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GitLab CICD

How to integrate Speedscale with GitLab CICD.

Example deployment with a GitLab hash:

apiVersion: apps/v1
kind: Deployment
metadata:
name: my-app
annotations:
replay.speedscale.com/snapshot-id: 6aad9ac9-f7af-43f0-9528-0145bb9518a0
replay.speedscale.com/testconfig-id: standard
replay.speedscale.com/build-tag: 31187a5a

In the above example, 31187a5a can be used to search for this report via speedctl. Note that there can a delay from the time when you start your deployment and when the report can be queried, so you want to loop on this call until the report returns.

speedctl report list | grep 31187a5a

Once you know the report is initialized, then you want to get the status:

speedctl report list | grep 31187a5a | jq -r .status

The value of status will be what you see in the Speedscale UI:

  • RUNNING
  • PASSED
  • MISSED_GOALS
  • STOPPED
  • INITIALIZING
  • PROCESSING
  • RPT_STATUS_ERROR

Vanilla kubernetes deployment yaml files don't allow templated or dynamic variables, as is the case with commit hashes. Helm is a potential solution to this. Alternatively, a simple way to do this would be via an intermediate template file. For example, assume you have a file named scenario.tpl.yaml:

apiVersion: apps/v1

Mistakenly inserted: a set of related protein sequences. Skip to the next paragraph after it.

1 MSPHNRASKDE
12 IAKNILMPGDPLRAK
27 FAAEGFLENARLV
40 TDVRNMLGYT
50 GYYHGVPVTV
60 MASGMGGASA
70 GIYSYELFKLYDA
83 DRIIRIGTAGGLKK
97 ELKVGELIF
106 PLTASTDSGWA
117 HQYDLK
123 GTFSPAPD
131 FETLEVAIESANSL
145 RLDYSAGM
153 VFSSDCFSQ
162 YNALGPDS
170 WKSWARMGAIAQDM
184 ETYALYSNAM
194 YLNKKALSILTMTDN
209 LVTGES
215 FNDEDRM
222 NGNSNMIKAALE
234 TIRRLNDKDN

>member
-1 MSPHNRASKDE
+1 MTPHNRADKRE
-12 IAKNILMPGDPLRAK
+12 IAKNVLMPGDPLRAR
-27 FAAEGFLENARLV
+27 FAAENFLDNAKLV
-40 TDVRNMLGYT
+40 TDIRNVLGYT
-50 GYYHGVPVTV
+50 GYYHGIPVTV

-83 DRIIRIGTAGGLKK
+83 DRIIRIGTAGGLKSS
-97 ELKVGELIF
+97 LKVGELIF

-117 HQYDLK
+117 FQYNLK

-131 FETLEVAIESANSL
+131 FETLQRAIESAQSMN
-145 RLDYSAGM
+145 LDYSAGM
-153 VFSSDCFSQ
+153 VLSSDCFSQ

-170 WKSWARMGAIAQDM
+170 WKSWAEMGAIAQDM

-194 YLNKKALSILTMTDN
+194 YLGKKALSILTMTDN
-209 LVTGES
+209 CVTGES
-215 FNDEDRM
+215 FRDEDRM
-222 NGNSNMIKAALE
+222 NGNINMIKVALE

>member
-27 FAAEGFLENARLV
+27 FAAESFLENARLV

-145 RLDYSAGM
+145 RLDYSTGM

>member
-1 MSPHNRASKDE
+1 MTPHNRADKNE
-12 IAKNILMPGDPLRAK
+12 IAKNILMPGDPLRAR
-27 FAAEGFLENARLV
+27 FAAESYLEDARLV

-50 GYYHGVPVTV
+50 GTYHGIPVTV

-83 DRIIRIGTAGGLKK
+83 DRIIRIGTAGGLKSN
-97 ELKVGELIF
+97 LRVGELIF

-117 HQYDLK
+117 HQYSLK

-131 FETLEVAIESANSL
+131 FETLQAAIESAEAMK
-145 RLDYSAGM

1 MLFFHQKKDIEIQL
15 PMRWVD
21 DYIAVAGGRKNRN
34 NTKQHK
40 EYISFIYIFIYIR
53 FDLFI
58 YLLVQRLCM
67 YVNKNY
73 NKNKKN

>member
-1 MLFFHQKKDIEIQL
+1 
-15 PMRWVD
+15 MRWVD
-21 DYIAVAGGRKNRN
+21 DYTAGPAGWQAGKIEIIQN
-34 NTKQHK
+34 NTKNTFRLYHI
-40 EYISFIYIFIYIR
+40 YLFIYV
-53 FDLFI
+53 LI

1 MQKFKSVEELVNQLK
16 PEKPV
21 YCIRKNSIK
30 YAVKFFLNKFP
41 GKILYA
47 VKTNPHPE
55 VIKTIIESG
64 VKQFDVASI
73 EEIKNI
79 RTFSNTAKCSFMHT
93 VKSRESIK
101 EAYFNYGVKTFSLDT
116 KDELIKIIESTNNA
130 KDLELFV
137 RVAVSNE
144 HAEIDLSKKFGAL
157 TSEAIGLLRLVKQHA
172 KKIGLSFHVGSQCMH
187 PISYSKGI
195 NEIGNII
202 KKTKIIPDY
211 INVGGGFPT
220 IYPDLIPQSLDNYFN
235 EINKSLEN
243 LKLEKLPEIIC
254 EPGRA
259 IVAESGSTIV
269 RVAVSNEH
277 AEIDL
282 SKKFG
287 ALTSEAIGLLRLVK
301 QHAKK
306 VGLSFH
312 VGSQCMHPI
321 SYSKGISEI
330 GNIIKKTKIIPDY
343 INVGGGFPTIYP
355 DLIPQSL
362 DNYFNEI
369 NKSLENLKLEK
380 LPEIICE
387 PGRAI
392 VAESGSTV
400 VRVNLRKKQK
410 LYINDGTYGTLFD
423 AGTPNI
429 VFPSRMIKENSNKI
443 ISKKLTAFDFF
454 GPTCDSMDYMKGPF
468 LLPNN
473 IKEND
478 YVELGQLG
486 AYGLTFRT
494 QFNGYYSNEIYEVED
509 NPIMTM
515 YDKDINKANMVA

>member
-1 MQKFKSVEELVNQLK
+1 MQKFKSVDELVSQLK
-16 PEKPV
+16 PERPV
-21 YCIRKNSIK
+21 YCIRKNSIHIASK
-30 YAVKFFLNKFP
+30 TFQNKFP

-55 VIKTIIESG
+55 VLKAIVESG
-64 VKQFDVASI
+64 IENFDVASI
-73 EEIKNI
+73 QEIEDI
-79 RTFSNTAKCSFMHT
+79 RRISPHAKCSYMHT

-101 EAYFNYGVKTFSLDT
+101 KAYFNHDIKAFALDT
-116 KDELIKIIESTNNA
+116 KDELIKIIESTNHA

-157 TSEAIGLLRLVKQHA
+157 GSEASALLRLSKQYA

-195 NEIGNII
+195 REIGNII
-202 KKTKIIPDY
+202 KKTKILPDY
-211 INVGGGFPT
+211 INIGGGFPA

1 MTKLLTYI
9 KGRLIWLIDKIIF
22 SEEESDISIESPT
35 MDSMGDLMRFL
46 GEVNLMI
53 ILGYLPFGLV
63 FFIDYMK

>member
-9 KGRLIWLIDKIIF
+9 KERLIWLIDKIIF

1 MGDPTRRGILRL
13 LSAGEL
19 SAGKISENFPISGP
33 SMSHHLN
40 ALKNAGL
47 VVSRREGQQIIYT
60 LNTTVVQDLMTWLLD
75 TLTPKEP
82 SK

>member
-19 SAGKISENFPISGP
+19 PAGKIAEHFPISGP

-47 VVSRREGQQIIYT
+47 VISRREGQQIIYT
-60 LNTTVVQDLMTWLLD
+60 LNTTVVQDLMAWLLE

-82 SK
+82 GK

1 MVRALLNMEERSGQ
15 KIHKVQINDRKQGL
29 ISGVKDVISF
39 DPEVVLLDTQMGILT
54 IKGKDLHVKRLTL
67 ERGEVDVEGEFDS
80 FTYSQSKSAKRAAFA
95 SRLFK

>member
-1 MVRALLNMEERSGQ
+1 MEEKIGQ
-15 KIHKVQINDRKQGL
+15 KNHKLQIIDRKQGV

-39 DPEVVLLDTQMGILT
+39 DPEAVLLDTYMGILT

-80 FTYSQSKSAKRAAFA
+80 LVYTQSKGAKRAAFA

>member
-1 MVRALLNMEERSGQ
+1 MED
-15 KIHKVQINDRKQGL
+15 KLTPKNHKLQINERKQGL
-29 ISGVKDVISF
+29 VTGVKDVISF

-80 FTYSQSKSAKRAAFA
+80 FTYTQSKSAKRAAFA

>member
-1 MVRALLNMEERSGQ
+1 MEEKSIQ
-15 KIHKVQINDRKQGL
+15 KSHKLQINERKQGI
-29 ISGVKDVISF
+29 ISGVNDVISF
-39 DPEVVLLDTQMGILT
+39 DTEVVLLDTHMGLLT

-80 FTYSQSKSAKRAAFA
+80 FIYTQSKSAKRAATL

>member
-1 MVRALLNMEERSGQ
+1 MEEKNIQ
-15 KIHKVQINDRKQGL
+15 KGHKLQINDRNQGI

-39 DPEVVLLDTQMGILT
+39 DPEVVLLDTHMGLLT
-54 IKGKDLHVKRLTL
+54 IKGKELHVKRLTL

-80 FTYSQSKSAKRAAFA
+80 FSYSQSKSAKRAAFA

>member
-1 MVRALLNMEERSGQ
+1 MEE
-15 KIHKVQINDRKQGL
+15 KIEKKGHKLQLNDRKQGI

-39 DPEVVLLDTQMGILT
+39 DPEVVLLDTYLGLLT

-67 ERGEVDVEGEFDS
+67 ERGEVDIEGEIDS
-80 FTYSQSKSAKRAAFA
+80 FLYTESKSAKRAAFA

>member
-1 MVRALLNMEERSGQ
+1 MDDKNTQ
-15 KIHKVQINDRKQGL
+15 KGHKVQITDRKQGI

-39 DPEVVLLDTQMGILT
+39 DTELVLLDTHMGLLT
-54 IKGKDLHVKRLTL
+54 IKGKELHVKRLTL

kind: Deployment
metadata:
name: my-app
annotations:
replay.speedscale.com/snapshot-id: 6aad9ac9-f7af-43f0-9528-0145bb9518a0
replay.speedscale.com/testconfig-id: my_test_config
replay.speedscale.com/build-tag: COMMIT_HASH

You can prepare a scenario.yaml file along the lines of:

SCENARIO_TAG=$(git rev-list --abbrev-commit --max-count=1 HEAD)-$(date +%s%N)
sed "s/COMMIT_HASH/${SCENARIO_TAG}/g" scenario.tpl.yaml | kubectl apply -f -

After applying the tagged snapshot, the CI/CD system must wait until the report has completed. Initially it will not be ready until the system under test has been fully provisioned and traffic has begun to be generated, so setup a loop to wait for the report to appear:

ATTEMPT_COUNTER=0
MAX_ATTEMPTS=5
until [ ! -z "$(speedctl report list |grep ${REVISION} ||true)" ]; do
if [[ ${ATTEMPT_COUNTER} == ${MAX_ATTEMPTS} ]]; then
echo "Max attempts reached"
exit 1
fi
echo '. waiting for report'
ATTEMPT_COUNTER=$(($ATTEMPT_COUNTER+1))
sleep 30
done

Now that the report is available, check the status:

ATTEMPT_COUNTER=0
MAX_ATTEMPTS=5
FINISHED_STATUSES='PASSED MISSED_GOALS'
STATUS=$(jq -r .status <<<$(speedctl report list |grep ${REVISION}))
until [[ "$FINISHED_STATUSES" =~ "$STATUS" ]]; do
if [[ ${ATTEMPT_COUNTER} == ${MAX_ATTEMPTS} ]]; then
echo "Max attempts reached"
exit 1
fi
echo '. waiting for report analysis'
ATTEMPT_COUNTER=$(($ATTEMPT_COUNTER+1))
sleep 5

STATUS=$(jq -r .status <<<$(speedctl report list |grep ${REVISION}))
done

Once the snapshot has completed its run, CI/CD systems must interpret the outcome. There are many ways to do this, but generally speaking, most build systems will expect a non-zero exit code in the event of a failure in the pipeline. Adding on to our previous example, we can add another case, but also check to see if any "interesting events" (e.g. our alert conditions) have been triggered:

echo ${STATUS}
if [[ ${STATUS} != 'PASSED' ]]; then
exit 1
fi

And that's it!